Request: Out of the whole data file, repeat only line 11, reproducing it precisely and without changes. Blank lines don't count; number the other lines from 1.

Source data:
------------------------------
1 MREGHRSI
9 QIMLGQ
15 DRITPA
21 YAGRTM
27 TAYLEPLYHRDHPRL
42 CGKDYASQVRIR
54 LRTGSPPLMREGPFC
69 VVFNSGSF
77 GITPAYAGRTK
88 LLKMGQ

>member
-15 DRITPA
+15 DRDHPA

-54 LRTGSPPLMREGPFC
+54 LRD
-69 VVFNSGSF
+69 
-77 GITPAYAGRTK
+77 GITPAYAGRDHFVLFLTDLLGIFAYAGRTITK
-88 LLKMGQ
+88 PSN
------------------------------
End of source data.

>member